Despite last week’s hotly anticipated premiere giving us a refreshing look at the power relationship at play between Hannibal and Bedelia, it’s Primavera that really feels like the premiere episode. For most fans, the most tedious part of the gap between seasons was waiting to find out the fate of Will, Jack, Alana, and Abigail, thus making the second instalment all the more captivating.
A recap of the horrendous attack on Will and their pseudo-daughter Abigail perfectly sets the tone for the rest of the episode- it’s less about the bloody violence and more about the torturous emotion playing out between our protagonists. Hannibal led Will into his life, created a path for him where there was, at the very least, the potential for them to be happy together. All Will did was lead Hannibal up the garden path- or so the doctor believes. As we know from this show, no stone is left unturned when it comes to cinematography; a beautiful shot of Will tumbling into the void of bloody darkness perfectly resembles his helplessness against the tide of terror enveloping him.
Rather than abruptly awaking from his coma, Will seems to fade out of it with little more than a gasp. He may be free from the grips of death, but he will never be free from his memories. In perhaps the most shocking appearance of the show’s three season arc, his first guest is the ever solemn Abigail. She explains that Hannibal knew precisely where to cut her to keep her alive, and it all seems too good to be true- because it is. After all, there’s only so much Abigail can be put through in her life before it all grows to be too much.
In a move that comes as a surprise to precisely no-one, their first tactic is to hop on a plane and track down the man who nearly brought them to their demise. Exploring the gorgeous architecture of the Norman Chapel in Palermo, the two openly discuss their emotions towards Hannibal and their current position. They both have very different approaches, and it is here that the cracks in Abigail’s projection begin to appear. She represents everything that Will wishes he could have with Hannibal; she wants to be near him, with him, to live the dream life that they once believed was attainable. After everything he did to them, her heart still swells for the good in him. Will takes a more level-headed approach; he knows that Hannibal is the devil incarnate, and that the chance of them ever truly reconciling their differences is very slim. As the ceiling in the chapel crumbles before them, it becomes abhorrently clear that Abigail’s dreams, like her own survival, were destined for doom.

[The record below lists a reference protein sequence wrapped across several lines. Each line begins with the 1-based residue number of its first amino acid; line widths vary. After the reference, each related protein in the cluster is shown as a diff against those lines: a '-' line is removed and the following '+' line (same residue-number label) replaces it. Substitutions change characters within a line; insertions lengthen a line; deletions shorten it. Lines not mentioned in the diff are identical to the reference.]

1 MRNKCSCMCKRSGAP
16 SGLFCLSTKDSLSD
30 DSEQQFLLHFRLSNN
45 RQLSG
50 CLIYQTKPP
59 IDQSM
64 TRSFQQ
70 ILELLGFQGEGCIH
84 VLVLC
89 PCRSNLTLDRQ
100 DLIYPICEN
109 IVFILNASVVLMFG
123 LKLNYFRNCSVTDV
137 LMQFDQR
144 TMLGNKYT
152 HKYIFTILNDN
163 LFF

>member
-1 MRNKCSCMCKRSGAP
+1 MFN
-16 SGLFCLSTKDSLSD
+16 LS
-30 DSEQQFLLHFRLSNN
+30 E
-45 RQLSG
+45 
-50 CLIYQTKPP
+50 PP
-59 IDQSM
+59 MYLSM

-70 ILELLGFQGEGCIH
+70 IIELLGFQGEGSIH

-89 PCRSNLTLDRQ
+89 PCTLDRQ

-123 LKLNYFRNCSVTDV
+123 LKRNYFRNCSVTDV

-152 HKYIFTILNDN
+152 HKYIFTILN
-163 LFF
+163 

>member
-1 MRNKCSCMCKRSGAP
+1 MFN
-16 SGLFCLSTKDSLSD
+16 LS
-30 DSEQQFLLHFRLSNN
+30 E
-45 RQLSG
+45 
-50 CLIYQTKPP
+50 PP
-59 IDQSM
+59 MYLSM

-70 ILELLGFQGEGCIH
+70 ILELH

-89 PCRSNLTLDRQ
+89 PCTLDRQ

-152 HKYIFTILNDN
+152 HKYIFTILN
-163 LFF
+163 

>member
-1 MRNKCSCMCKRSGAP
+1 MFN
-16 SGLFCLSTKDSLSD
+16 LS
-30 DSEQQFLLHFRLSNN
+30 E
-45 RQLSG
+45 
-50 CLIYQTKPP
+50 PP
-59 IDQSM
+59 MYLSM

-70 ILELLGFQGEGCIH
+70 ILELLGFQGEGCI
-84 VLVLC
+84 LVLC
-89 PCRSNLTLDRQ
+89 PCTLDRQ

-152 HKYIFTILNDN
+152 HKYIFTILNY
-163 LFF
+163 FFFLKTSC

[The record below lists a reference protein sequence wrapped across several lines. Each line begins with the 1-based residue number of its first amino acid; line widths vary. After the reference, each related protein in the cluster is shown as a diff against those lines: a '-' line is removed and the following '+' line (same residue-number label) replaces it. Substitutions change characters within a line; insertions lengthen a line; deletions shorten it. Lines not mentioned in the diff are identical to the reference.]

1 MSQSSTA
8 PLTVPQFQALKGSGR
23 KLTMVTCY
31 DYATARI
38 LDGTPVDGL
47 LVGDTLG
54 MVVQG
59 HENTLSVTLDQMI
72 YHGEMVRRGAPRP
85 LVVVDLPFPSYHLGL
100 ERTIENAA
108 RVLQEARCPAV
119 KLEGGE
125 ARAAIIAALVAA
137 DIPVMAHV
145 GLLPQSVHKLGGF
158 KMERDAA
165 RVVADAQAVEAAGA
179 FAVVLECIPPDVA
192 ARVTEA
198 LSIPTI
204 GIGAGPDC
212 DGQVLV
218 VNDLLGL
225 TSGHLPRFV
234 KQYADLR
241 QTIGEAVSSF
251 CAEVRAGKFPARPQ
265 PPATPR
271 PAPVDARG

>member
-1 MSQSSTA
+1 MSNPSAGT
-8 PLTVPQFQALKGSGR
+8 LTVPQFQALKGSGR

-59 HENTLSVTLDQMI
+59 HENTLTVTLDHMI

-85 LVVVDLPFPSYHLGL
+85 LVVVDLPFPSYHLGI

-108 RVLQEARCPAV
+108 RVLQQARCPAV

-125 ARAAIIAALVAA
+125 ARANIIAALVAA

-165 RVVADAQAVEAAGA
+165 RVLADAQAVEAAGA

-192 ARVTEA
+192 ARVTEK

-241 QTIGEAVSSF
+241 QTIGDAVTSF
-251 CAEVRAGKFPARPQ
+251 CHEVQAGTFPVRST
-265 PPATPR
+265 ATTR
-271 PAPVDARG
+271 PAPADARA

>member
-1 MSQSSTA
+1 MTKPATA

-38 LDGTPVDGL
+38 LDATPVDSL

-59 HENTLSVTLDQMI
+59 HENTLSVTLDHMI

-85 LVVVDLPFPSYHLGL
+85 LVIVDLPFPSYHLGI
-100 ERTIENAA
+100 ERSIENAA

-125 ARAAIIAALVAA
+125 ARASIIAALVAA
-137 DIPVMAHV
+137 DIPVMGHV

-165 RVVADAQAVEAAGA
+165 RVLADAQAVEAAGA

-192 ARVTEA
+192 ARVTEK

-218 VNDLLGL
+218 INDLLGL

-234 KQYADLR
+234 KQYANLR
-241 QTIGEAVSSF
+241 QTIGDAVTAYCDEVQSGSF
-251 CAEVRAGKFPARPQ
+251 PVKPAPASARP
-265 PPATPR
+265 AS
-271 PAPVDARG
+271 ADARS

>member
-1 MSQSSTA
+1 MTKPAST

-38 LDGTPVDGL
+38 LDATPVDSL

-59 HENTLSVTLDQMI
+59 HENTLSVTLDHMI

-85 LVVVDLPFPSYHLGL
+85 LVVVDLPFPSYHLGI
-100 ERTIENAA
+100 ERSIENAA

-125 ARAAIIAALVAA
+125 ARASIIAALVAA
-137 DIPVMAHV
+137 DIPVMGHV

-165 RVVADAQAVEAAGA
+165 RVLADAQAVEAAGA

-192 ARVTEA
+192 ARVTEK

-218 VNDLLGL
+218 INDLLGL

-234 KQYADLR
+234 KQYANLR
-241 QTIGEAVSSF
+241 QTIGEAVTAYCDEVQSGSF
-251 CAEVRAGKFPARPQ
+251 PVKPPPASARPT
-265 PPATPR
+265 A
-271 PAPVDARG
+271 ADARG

Away from the mind games playing out surrounding Abigail, there’s an intriguing storyline developing surrounding Hannibal and his relatively untouched (in this adaptation) past. Inspector Ronaldo Pazzi, someone who knows all too well the dangers of being empathic, tracks down Will and presents him with a story from his past that he can no longer escape. We learn of Il Mostro, a young Lithuanian man who would use bodies to recreate Botticelli’s masterpieces in a terrifyingly gorgeous display of creativity and respect. After all that the two of them have been through together, it’s somewhat shocking to discover that Hannibal Lecter, the most archetypal icon of horror, had a past before Will Graham was around. There are blatant similarities between Will and Pazzi; their empathy allowed them to grow dangerously close to Il Mostro, but it also prevented them from stopping him in his tracks. Together, their experience could finally lead to the capture and institutionalisation of Hannibal Lecter. But in the words of Will Graham himself, how do we know whose side he’s on?
Words by Sophie Mace.